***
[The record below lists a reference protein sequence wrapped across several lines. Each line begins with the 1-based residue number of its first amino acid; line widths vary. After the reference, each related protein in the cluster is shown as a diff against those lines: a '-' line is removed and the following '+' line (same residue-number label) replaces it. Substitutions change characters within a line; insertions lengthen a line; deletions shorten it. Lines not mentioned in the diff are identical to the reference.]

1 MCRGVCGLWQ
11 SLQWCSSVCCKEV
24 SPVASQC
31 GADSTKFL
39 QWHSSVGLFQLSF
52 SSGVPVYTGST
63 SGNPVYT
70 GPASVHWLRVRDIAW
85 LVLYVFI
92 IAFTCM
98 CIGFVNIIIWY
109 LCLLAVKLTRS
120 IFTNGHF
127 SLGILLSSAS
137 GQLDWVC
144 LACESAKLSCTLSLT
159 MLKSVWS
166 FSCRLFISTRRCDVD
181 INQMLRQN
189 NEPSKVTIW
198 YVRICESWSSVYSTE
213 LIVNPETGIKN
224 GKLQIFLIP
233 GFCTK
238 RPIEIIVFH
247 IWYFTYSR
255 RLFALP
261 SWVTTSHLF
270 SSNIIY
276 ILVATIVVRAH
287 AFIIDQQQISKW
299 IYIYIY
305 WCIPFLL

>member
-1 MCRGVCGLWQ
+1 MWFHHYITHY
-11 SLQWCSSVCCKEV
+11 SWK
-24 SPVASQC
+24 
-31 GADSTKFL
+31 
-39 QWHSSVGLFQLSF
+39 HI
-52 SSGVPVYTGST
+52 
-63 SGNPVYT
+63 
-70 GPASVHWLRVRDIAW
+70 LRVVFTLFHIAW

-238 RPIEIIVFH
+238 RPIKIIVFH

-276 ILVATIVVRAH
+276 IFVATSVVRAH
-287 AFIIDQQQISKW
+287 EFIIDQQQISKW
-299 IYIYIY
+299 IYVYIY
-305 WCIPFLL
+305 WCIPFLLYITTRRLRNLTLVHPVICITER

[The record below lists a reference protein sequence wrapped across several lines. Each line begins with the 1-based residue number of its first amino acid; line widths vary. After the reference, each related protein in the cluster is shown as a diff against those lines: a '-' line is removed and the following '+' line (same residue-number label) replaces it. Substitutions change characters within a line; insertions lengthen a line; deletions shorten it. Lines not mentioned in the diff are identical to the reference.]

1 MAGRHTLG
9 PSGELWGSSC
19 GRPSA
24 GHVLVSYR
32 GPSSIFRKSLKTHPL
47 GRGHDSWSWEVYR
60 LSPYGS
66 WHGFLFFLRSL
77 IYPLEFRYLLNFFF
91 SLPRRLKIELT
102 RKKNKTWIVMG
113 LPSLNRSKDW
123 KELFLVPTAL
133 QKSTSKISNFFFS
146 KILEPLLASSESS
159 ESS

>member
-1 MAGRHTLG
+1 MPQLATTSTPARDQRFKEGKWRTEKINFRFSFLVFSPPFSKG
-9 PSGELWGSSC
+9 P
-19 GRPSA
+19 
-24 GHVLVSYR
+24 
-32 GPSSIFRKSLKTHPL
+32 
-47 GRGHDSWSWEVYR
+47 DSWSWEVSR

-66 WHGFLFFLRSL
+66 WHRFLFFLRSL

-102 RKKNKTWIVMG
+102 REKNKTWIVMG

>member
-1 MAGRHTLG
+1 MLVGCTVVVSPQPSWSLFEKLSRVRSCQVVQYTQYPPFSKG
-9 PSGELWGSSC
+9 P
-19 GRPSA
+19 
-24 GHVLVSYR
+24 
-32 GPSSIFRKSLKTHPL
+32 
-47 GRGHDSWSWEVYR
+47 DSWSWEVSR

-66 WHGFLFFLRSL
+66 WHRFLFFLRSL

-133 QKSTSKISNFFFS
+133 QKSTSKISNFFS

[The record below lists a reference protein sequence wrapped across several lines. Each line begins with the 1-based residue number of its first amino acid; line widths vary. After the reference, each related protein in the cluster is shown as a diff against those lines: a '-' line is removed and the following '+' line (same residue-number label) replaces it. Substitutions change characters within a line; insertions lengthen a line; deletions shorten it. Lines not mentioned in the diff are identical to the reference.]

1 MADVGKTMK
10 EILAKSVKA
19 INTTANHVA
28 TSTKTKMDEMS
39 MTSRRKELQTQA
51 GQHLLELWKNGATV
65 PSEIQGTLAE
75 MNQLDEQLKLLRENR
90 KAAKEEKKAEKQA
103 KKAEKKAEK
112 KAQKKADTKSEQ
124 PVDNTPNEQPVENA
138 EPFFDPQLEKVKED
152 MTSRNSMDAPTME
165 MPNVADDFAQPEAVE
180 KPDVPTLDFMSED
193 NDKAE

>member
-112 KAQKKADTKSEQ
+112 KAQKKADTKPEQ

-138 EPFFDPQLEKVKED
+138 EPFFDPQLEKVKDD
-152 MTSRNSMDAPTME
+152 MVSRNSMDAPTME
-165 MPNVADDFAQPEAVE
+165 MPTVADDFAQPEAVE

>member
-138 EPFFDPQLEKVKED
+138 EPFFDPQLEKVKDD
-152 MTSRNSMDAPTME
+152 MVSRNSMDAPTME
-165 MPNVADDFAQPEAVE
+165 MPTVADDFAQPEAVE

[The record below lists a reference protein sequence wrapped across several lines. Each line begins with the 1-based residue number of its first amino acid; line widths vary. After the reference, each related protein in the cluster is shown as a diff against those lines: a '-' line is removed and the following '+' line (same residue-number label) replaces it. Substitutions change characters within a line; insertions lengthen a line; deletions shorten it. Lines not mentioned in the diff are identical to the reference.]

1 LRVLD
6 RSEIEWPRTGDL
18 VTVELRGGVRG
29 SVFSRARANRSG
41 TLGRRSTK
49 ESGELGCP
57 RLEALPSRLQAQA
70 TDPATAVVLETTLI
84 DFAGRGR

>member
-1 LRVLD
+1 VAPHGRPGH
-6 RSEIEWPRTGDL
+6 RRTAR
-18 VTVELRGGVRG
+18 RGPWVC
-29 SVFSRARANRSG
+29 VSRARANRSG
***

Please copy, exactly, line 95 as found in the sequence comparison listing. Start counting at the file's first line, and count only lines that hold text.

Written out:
+102 REKNKTWIVMG